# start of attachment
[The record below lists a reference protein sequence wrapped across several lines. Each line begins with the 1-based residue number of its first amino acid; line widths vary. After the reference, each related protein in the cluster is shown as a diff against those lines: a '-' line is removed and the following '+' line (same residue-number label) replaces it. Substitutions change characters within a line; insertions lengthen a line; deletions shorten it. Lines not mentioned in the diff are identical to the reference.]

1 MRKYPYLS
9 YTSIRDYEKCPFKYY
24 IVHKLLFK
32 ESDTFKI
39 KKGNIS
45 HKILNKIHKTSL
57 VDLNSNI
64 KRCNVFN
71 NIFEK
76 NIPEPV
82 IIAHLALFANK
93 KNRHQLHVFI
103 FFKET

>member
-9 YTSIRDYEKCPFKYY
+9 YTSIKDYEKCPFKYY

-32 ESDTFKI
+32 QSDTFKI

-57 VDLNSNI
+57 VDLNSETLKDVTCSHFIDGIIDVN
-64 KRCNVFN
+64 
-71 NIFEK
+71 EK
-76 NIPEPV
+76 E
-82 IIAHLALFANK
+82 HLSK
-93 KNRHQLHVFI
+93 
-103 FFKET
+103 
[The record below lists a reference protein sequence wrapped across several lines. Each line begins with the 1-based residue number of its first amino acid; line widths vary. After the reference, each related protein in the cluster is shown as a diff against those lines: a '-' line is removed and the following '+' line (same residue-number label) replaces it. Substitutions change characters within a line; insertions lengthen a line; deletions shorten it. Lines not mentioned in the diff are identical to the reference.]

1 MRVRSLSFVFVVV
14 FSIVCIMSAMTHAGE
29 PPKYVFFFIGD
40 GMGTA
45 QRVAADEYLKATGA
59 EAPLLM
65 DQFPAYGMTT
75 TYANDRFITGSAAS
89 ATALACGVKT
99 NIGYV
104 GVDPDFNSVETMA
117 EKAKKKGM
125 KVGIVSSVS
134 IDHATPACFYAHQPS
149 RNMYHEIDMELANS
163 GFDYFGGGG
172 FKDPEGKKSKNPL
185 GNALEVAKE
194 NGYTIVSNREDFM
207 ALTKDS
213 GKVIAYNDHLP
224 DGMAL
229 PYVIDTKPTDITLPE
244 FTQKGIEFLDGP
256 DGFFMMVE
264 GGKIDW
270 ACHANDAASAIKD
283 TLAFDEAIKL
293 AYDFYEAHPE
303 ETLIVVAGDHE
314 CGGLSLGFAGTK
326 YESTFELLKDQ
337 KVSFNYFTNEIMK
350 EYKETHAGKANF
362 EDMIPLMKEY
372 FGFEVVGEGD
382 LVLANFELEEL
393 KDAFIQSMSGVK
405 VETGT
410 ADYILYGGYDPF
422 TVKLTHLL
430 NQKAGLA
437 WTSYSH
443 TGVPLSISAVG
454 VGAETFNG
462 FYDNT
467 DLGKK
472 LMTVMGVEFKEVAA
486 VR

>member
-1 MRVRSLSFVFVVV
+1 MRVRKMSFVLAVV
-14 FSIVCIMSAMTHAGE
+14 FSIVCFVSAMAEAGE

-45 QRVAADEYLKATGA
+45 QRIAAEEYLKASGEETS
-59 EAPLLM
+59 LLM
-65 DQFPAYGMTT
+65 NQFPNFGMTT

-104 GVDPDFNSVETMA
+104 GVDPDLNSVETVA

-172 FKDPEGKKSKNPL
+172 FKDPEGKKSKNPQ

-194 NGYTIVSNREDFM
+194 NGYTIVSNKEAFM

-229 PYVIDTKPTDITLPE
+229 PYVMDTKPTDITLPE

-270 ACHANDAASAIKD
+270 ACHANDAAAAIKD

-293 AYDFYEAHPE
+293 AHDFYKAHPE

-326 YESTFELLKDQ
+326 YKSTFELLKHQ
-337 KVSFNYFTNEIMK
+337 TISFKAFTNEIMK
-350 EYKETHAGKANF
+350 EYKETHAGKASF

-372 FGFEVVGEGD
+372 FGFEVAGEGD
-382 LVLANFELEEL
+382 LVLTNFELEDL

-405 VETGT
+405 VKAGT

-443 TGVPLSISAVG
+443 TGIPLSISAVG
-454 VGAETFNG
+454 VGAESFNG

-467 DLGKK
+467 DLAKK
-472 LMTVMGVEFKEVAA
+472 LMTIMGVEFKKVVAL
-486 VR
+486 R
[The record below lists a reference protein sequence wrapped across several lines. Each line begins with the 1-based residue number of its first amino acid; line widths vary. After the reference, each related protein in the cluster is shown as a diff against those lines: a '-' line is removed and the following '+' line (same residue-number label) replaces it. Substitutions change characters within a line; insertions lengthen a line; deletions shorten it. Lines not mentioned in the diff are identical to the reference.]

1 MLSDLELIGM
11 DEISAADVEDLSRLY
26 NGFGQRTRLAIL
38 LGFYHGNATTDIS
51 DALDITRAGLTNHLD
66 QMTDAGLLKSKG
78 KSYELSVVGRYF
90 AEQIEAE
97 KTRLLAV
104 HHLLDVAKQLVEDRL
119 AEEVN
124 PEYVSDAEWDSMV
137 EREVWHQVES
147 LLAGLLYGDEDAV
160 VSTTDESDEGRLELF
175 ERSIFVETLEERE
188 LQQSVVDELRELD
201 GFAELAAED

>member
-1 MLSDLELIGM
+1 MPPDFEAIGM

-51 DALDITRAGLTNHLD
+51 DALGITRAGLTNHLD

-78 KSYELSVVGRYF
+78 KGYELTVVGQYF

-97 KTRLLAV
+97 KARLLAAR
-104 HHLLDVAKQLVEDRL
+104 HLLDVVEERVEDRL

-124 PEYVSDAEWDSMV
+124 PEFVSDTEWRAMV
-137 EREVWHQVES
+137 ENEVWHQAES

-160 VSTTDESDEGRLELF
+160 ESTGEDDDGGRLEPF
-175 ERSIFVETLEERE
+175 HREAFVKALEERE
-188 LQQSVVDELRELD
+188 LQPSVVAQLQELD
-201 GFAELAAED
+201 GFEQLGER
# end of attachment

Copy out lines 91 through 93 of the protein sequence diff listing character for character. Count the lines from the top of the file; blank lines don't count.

-59 EAPLLM
+59 LLM
-65 DQFPAYGMTT